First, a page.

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GAME REVIEW | Dying: Reborn

Escape rooms have grown in popularity, especially in the last year or so. Many video games made an effort to emulate these popular real life attractions as well recently to varying degrees of success. Putting a horror spin on the concept, Dying: Reborn is a flawed experience that never feels great to play, while admirably attempting to create an interesting horror story.

Horror has been, for a great deal of my life, one of my favorite genres in almost an medium. Video games in particular, because of the interaction involved, are some of the best ways to experience horror, especially if you like a good scare. Featuring a setup similar to Saw, Dying: Reborn begins with your character, Mathew, awakening in a dilapidated room and being prompted to escape. It is then your task to thoroughly comb through the room searching for any last thing you can to get out of there.

Let's start with the positives here: I like what has been done with the look of the game. I'm not sure I would call it original, but it generally gets the job done. Mannequins are strewn about everywhere, all of the environments look run down and they've done a decent job of giving the rooms a slight malice that is just enough to keep you on edge. I'm even a fan of the look of that main villain, who is basically wearing a fish on his head, but I'll get back to that later.


They've also done an effective job of sneaking the narrative into this game. Instead of bloating it up with lengthy cut-scenes, you find notes throughout each environment that slowly builds a picture of the full story. In the end, I will say that I was disappointed with how it all wrapped up as it was both way too predictable and didn't quite tie up everything as neatly as I would've liked. Still, the delivery method was the correct way to handle the story, especially in an escape room game like Dying: Reborn.

Nearly everything feels a bit stiff and clunky in Dying: Reborn. The controls, especially for a first-person game, aren't snappy at all. The aiming reticle, a white dot in the middle of the screen, is supposed to turn red when highlighted over something you can interact with, but it doesn't always work. This led to many pixel hunts throughout the game where I would furiously try to click on everything in the hopes I would find something helpful. Even in the puzzles where you're supposed to be flipping a dial through various options, it was surprisingly sluggish, which made it a chore to type in potential answers.


Escape rooms, I'm talking about the real-life kind now, rely on keeping the game flowing forward. Get stuck and you can always ask for some kind of hint, usually receiving a penalty in time or score. They also rely heavily on teamwork and that really helps to drive progress forward. While you might notice certain things, a teammate might be better at pointing out others and this creates a good pace. If you get stuck in Dying: Reborn, it feels a bit like banging your head against a concrete wall until something gives way. There is no way to get hints and I'm not ashamed to admit that I had to look up an answer online once or twice.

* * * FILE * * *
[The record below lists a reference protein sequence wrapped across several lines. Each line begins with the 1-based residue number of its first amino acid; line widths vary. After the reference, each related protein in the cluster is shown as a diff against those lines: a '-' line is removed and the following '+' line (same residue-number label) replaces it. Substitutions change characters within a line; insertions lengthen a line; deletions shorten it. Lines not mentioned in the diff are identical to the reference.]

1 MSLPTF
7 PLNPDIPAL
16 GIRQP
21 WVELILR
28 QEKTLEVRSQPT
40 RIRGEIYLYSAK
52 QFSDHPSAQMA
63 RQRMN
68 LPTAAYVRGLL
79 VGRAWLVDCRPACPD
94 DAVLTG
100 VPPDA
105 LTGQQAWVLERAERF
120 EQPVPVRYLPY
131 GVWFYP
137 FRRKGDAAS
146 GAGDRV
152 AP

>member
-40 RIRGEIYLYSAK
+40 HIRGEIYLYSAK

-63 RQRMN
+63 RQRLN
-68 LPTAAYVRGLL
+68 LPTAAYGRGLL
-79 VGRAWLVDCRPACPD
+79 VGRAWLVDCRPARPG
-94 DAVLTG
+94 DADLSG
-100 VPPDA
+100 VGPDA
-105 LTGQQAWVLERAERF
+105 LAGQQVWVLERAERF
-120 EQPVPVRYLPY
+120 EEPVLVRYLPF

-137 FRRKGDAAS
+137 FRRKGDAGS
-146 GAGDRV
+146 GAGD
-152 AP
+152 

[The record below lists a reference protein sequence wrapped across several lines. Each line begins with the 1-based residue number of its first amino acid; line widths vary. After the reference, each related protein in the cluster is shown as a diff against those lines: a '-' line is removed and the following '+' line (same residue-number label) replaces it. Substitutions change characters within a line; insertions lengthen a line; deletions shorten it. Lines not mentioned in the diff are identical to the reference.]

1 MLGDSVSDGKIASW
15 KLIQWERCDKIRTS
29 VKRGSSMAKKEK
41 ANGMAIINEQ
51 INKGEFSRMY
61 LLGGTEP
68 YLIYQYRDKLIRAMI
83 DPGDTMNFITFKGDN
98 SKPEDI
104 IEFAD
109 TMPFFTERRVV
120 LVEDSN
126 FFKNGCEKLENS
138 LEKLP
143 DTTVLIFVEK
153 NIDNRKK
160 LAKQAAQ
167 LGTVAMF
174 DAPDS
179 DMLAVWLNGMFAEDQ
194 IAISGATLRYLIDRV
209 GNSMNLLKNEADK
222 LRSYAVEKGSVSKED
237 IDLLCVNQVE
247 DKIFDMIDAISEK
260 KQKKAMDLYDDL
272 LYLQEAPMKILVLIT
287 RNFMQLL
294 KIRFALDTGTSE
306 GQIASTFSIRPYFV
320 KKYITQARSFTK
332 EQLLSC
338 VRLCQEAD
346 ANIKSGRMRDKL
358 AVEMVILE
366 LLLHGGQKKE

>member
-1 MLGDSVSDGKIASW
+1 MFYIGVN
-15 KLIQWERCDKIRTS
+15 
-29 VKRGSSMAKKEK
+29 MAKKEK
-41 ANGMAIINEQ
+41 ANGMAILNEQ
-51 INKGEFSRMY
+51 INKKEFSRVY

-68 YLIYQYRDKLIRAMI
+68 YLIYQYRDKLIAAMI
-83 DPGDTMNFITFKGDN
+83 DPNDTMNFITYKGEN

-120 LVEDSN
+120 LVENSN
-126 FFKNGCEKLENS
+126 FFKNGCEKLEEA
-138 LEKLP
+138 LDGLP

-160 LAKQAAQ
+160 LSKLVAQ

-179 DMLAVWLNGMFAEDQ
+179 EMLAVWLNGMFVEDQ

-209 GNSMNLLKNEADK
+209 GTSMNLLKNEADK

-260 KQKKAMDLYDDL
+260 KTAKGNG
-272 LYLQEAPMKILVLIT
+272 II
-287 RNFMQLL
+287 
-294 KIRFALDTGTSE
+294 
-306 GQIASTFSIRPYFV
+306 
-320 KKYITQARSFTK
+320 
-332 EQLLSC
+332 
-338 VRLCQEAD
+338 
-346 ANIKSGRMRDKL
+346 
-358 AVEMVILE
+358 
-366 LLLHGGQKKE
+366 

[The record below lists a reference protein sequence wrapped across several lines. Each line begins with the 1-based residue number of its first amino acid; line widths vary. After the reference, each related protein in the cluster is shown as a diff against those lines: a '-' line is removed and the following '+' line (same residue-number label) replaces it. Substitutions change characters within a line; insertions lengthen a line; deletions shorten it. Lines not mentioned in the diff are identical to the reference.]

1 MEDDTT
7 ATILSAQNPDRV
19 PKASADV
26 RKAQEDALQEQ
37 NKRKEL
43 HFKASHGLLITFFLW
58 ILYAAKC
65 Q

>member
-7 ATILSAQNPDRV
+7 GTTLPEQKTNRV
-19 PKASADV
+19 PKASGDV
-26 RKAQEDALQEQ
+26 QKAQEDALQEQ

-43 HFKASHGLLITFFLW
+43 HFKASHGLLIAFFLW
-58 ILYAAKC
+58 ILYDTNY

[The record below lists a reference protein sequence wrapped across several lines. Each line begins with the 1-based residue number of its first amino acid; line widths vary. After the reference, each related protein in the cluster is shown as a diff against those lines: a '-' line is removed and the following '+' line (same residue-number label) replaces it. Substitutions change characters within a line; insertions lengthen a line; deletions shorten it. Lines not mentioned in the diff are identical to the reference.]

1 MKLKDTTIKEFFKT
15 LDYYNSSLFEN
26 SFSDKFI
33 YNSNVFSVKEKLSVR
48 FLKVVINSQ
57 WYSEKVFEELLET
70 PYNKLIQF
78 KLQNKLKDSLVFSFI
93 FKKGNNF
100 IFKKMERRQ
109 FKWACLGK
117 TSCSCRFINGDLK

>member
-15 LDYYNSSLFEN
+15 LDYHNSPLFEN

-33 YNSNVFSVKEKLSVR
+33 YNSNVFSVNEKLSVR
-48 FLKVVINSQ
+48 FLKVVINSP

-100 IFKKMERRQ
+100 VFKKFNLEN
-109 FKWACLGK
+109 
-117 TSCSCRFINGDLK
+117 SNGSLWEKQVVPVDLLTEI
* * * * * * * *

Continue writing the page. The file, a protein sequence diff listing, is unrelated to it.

Tonally, I'm still not really sure, in the end, what Dying: Reborn was going for here. The fish head, for instance, could be interpreted either as them parodying other similar bizarre movie murderers in a comedic fashion. Equally, you could see it attempting to be serious and I think they pulled at least this aspect off either way. Other factors like the annoying and generic horror sound that plays each time you perform a menu action leads me back in the comedic direction. The voice-acting is also campy and bad enough that it almost seems intentional, but it doesn't quite go far enough, if this was the intention, to convince me. This leaves the game with a confusing tone that makes me unsure if I'm supposed to be laughing or just cringing.



  • Decent atmosphere created with the dark, if a bit silly, visuals
  • Narrative delivery was done right, if a bit disappointing overall
  • "LoaDying" on the loading screen still cracks me up


  • Clunky and frustrating controls
  • Voice acting and sound effects are repetitive and harsh
  • Escape room design is there, but missed the point of what makes them great

If you love doing escape rooms in person, I can't guarantee you'll like this game. Other titles have been more successful, like The Guest, at emulating this experience, but if you are a huge fan there are some interesting puzzles here. Dying: Reborn does a decent job of setting up a fun horror universe with its visuals, but ultimately falls short on most everything else. I played the regular PS4 version, but it is also available now on PlayStation VR.

Final Score: (2/5)

Promotional consideration provided by One PR Studio.

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